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Hi, my 1H 90 deg pulses are always longer when I work with my samples that are electrically conducting. Is this a/the reason why it is long? Any similar experiences?

asked Aug 03 '12 at 05:49

Santhosh's gravatar image

Santhosh
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What do you mean by "longer pulse"? Does it mean that you have to increase the length of the pulse to collect FID? - Alexander Abakumov (Aug 04 '12 at 14:10)


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The 90 deg pulsewidth is dependent on transmitted power and probe tuning/matching. A conductive sample will greatly spoil the probe tuning and matching, resulting in higher P90. One should retune and match the probe for conductive samples in order to bring the P90 back near its usual value. If the sample is so conductive that the probe tuning components have insufficient range to correctly tune and match impedance to the transmitter, then the higher P90 cannot be avoided. In this case, there is some danger to the amplifier due to excess reflected power.

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answered Aug 07 '12 at 09:25

Jerry%20Hirschinger's gravatar image

Jerry Hirschinger
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Re-tuning the probe (correcting both tuning and matching) is essential, but does not necessarily restore the rf field to the amplitude obtained with a non-conductive sample. In my experience, conductivity affects the 1H channel most significantly, and the effect on 13C, 2H, and 15N is negligible. The effect scales with frequency, so I would expect changes also for 19F, and perhaps 31P to a lesser extent.

The relative loss of rf amplitude depends on details of the probe. Probes which apply a relatively high rf electric field to the sample (this depends on the coil design as well as the circuit design) will have higher sample-dependent losses. Probes with very high Q (e.g., cryo-probes) will probably be more sensitive to the electrical properties of the sample.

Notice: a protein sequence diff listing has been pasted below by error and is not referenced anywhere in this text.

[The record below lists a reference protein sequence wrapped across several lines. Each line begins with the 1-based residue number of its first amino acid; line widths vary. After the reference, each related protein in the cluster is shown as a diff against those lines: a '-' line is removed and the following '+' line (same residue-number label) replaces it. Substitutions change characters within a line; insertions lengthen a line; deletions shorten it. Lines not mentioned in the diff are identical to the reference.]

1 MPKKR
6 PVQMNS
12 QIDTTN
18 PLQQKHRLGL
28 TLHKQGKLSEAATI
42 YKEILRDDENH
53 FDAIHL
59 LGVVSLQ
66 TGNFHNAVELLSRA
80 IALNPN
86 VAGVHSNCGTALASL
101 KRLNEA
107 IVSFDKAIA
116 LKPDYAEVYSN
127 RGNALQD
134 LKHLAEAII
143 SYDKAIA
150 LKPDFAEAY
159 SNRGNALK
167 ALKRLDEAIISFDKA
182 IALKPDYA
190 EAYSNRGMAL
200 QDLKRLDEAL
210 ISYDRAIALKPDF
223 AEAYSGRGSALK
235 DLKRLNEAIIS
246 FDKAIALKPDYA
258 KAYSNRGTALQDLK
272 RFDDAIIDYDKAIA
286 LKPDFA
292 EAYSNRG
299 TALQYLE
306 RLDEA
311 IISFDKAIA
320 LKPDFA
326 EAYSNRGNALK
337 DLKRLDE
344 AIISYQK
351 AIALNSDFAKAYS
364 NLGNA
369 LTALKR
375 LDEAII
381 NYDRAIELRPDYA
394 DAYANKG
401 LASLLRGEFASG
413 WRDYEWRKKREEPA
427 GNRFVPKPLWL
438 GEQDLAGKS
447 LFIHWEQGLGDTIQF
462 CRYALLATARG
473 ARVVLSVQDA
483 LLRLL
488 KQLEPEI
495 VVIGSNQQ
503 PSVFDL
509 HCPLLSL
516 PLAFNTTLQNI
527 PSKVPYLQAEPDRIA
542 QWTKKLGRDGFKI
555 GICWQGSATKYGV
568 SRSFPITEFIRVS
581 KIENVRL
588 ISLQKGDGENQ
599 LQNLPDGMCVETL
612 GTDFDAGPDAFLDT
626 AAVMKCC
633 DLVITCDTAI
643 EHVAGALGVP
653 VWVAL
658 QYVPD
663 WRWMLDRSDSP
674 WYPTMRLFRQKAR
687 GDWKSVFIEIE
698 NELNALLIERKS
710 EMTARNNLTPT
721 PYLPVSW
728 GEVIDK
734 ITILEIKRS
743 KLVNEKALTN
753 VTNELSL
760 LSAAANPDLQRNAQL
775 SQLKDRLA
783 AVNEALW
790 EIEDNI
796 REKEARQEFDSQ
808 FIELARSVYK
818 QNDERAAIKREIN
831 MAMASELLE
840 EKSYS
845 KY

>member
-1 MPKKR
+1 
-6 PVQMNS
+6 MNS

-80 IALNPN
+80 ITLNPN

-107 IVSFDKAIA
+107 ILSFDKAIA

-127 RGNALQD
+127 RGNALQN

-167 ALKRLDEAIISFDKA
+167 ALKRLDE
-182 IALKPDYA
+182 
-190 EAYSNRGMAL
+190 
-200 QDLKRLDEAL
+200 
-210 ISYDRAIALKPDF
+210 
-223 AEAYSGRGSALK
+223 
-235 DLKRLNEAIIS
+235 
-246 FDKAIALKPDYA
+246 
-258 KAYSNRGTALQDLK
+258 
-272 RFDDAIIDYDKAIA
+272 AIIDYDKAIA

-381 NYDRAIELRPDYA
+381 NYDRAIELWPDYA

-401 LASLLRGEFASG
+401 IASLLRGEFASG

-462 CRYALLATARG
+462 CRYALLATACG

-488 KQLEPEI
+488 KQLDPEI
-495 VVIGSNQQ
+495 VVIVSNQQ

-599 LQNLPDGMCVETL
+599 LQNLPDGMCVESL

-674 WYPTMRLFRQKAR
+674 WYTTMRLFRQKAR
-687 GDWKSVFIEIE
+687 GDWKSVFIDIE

Here is a specific example: A cryoprobe with which I am familiar has a 8 microsecond 1H 90 degree pulse with non-conductive samples (e.g., chloroform in acetone-d6 standard sample). With salty protein samples, the 1H matching needs a large adjustment, and the 1H tuning just a little. The probe tuning and matching controls have sufficient range to fully correct the tuning (so the reflected power is negligible). Following that, the 1H 90 degree pulse is in the range of 10 to 13 microseconds, depending on the sample composition. 90 degree pulses for the other nuclei appear to be unaffected by the sample.

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answered Aug 10 '12 at 11:30

Tony%20Bielecki's gravatar image

Tony Bielecki
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updated Aug 10 '12 at 11:33

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Conductive samples limit rf penetration. The probe will detune, but b1 will also become increasingly spatially inhomogeneous over the sample volume. The sample itself acts as a partial Faraday cage. The effect is more pronounced at higher frequencies.

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answered Aug 12 '12 at 12:24

glass%20lizard's gravatar image

glass lizard
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